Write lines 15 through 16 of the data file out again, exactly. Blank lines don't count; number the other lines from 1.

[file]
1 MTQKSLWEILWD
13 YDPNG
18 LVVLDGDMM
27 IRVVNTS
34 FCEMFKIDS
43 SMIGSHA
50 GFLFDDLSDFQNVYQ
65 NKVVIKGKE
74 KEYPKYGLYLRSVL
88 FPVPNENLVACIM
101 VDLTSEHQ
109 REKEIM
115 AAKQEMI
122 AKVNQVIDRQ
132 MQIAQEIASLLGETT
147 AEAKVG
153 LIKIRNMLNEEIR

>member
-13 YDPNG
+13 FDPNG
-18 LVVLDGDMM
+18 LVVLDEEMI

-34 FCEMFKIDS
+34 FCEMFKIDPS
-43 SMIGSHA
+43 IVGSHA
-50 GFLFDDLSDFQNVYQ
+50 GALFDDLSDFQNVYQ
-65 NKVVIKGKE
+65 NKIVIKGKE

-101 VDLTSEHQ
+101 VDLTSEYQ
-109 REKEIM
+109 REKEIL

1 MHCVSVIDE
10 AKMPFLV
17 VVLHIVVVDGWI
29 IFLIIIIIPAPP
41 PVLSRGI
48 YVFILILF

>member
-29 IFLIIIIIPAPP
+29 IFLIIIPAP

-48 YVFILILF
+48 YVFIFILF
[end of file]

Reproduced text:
132 MQIAQEIASLLGETT
147 AEAKVG